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Northern Dusky Salamander

Fact File

Scientific Name: Desmognathus fuscus

Classification: Amphibian

Size: Up to 5.5 inches

Identifying Characteristics

This species is extremely variable in coloration, but is typically gray to brown on the back, and may have a brownish stripe down the center of the back, bordered by black. The belly is cream-colored with black and white speckling. All but the base of the tail is triangular in cross section. They have a light eye to jaw stripe, and the rear legs are larger than the front.


This species occurs statewide, except for the Eastern Shore. They inhabit streams and their floodplains, and the margins of seeps and swamps.

Did You Know?

Stream breeding salamanders typically have short, reduced gills in comparison to pond breeders.

Role in the Web of Life

This species can be found under rocks, logs, and other debris along streams, and other muddy areas. They forage at night on a variety of invertebrates. Mating can occur in the fall or spring. Females lay their eggs in small depressions under cover objects along their home waterway. Larvae metamorphose in late summer or fall.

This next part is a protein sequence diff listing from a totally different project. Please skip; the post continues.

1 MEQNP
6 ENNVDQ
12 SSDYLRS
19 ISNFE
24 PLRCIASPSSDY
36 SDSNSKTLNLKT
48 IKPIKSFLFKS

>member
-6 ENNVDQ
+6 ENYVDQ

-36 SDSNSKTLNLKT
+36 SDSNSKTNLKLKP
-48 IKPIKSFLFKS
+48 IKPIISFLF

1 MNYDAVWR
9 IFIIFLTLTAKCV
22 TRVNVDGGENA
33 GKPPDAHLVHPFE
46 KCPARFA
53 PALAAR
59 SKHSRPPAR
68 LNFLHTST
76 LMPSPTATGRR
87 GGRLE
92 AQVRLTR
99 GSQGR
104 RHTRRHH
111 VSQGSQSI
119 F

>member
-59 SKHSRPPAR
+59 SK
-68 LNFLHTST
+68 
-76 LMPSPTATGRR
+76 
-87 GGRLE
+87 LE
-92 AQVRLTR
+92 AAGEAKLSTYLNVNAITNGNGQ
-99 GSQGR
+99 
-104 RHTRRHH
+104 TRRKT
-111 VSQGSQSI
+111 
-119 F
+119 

Species appears to be secure in Virginia.

Last updated: January 22, 2024

The Virginia Department of Wildlife Resources Species Profile Database serves as a repository of information for Virginia’s fish and wildlife species. The database is managed and curated by the Wildlife Information and Environmental Services (WIES) program. Species profile data, distribution information, and photography is generated by the Virginia Department of Wildlife Resources, State and Federal agencies, Collection Permittees, and other trusted partners. This product is not suitable for legal, engineering, or surveying use. The Virginia Department of Wildlife Resources does not accept responsibility for any missing data, inaccuracies, or other errors which may exist. In accordance with the terms of service for this product, you agree to this disclaimer.